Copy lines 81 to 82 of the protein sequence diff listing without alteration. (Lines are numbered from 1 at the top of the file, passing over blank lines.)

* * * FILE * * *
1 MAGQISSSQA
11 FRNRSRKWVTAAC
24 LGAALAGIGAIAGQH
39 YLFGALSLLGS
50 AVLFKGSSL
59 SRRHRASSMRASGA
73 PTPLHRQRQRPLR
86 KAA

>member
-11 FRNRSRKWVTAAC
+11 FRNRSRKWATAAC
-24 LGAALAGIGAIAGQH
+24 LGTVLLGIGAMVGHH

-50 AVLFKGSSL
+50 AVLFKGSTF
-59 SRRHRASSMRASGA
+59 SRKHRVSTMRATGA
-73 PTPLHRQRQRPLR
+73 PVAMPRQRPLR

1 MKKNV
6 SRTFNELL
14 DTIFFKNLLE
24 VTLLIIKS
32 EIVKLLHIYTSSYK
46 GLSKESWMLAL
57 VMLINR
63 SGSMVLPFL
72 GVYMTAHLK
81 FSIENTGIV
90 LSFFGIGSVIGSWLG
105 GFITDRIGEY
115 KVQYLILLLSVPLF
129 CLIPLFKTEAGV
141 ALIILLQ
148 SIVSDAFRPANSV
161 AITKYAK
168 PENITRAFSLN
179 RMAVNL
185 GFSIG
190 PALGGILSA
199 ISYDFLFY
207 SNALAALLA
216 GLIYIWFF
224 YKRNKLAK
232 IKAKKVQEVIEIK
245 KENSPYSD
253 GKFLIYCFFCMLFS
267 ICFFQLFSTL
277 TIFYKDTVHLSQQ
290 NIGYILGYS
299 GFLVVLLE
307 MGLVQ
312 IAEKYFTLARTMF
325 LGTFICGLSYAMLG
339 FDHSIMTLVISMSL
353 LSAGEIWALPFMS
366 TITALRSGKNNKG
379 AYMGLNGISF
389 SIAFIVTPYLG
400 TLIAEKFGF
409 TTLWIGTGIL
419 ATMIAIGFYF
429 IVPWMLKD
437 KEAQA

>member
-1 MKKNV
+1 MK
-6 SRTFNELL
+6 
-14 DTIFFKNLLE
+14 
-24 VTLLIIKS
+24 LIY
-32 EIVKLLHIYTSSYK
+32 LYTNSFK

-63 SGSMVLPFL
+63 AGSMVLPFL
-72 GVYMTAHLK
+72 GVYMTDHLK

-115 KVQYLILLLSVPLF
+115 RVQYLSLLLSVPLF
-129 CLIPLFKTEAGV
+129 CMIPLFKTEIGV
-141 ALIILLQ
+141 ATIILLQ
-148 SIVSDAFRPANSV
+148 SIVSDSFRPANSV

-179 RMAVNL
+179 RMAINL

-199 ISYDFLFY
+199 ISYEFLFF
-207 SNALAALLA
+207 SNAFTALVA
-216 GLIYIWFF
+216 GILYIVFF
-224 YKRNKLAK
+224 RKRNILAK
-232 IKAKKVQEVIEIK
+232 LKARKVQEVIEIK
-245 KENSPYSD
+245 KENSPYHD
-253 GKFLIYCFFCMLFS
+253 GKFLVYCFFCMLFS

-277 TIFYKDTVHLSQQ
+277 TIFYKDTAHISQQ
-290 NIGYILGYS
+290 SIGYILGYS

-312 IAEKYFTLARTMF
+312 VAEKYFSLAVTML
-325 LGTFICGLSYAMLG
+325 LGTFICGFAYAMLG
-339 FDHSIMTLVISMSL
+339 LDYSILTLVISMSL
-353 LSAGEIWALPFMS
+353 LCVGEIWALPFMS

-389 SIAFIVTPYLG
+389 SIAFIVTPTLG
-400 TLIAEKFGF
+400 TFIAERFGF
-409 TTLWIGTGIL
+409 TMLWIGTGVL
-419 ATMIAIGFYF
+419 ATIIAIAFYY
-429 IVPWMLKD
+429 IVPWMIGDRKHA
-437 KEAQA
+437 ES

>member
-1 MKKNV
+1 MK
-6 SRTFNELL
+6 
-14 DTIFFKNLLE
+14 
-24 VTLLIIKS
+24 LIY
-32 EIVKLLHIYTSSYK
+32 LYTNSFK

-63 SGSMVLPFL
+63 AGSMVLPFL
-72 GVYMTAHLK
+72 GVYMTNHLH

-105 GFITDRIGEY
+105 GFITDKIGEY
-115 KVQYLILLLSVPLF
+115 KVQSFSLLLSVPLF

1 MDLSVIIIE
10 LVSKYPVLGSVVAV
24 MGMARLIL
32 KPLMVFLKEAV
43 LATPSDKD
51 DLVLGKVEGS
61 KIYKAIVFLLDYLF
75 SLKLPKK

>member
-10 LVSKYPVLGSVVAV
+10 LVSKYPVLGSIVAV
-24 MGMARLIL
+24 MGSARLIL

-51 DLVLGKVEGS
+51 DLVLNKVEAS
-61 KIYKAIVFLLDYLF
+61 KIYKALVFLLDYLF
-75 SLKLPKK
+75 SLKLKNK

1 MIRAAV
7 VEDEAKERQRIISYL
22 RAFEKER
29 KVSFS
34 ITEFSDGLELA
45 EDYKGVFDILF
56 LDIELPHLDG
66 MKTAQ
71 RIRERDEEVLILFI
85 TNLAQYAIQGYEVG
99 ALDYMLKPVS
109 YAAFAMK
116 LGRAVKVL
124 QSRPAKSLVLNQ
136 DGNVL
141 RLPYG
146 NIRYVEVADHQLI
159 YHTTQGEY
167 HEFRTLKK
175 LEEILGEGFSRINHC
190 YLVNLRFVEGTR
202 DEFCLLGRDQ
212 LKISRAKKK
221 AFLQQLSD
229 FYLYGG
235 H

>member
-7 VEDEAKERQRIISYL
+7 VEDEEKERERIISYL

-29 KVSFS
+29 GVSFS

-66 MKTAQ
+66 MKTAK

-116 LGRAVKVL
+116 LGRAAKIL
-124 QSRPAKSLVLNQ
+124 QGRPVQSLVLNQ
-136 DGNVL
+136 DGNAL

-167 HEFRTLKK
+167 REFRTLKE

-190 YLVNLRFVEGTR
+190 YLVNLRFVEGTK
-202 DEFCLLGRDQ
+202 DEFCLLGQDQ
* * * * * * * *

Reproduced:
+115 RVQYLSLLLSVPLF
-129 CLIPLFKTEAGV